The fear is gone, but talent remains

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The fear is gone, but talent remains

One thing thats become increasingly evident over the course of this young NBA season and unfortunately so is that teams are no longer scared of the Boston Celtics. That the mystique and inherent intimidation that used to go hand-in-hand with facing off against Kevin Garnett, Paul Pierce and the mighty Green is gone. Banished to Serbia with Darko. Most likely never to be seen again.

Of course, this development didnt happen all at once. More so, its taken shape over the last few years, as the Celtics stars have grown older and slower and the rest of the league has grown stronger and more confident. A series of lackluster regular seasons haven't helped matters either. While the Celtics have consistently been able to turn on their charm once the playoffs roll around, the truth is that their consistent regular season struggles (and thats obviously a relative term) have at one time or another given every team a taste of what its like to get the best of Boston. This has chipped away at the Celtics air of superiority, and left them with the reality of the 2012-13 season.

The league no longer fears them. Opponents dont sit in the pre-game locker room at home or on the road and worry about what lies ahead. Instead, they look forward to it. They see a date with Boston as a potential victory, and to this point, have consistently carried that attitude onto the court.

This was apparent on opening night at the Garden, when the Bucks strolled in and embarrassed the Celtics on their home floor. It was re-iterated the following week, when Wizards rookie Bradley Beal who was all of two years old when KG made his NBA debut told reporters: We know (the Celtics) are vulnerable. We know that they are an aggressive team but they are a lot older than we are. So, we are going to try and wear them down. (Granted, this came shortly after the Celtics beat the Wiz in consecutive games, but in both those games Washington had pushed Boston to the brink, and had done so without the services of their two best players.)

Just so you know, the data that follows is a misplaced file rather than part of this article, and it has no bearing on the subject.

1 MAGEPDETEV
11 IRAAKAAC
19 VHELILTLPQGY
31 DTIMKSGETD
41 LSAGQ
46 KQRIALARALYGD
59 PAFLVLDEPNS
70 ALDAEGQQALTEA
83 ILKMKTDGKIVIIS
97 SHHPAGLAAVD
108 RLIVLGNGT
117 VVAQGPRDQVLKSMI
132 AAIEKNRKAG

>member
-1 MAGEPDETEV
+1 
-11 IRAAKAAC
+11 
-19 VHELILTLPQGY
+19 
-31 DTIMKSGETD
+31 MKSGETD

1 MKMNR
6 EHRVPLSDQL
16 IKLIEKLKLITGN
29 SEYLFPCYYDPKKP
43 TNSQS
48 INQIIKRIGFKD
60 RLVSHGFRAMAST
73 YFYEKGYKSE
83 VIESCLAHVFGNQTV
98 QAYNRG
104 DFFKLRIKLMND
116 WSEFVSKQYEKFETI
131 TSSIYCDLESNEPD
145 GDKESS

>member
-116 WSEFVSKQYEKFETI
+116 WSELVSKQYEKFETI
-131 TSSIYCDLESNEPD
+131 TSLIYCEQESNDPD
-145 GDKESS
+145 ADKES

Doc Rivers pretty much implied the same thing when he called out the C's for being soft in the aftermath of the Brooklyn brawl. Basically, that times have changed. The league has changed. Boston's reputation has changed.

But for whatever reason, this reality hasnt quite clicked with the Celtics. Night after night, especially at home, its as if they still expect teams to roll over. To see No. 5, No. 34 and No. 9 across the way and immediately soil themselves with awe. This mentality has resulted in a few bad losses and a handful of unnecessarily close games. More than anything, its led to a series of really slow starts.

Do you realize that the Celtics have trailed at halftime in 11 of 18 games this season? Even worse, they've trailed at the half in seven of their 10 games at the Garden. And last night was no exception. Last night, an undermanned Timberwolves team which boasted a starting line-up that prominently featured Luke Ridnour, Malcolm Lee and the ghost of Josh Howard took the parquet and somehow appeared to take the Celtics by surprise. They outworked Boston. They out-hustled Boston. Despite the fact that the Cs shot 59.1 percent in the first quarter, Minnesota led 30-27 after the opening frame. At the half, the Wolves were up 51-47.

In the third quarter, that obviously changed. Boston started the half on a 20-10 run; they held the Wolves without an offensive rebound until the four minute mark; they imposed their will and took control. I don't if something specific occurred over the break or it was just a coincidence, but the Celtics finally awoke to a separate and far more important reality. That is, that even if these teams don't fear them anymore, Boston still has enough talent to render that confidence useless. It may not be as easy as it once was, but it doesn't have to be that hard. On some nights, sure; that's the NBA. The schedule can be brutal and can certainly wreak havoc on a team that's built around a core that's as old as Boston's. But on nights like last night when the Celtics are coming off three days rest against a team that's been riddled by injury perception doesn't matter. Reality is enough. Even if the opponent doesn't necessarily believe that Boston is the better team, there's no question that they are.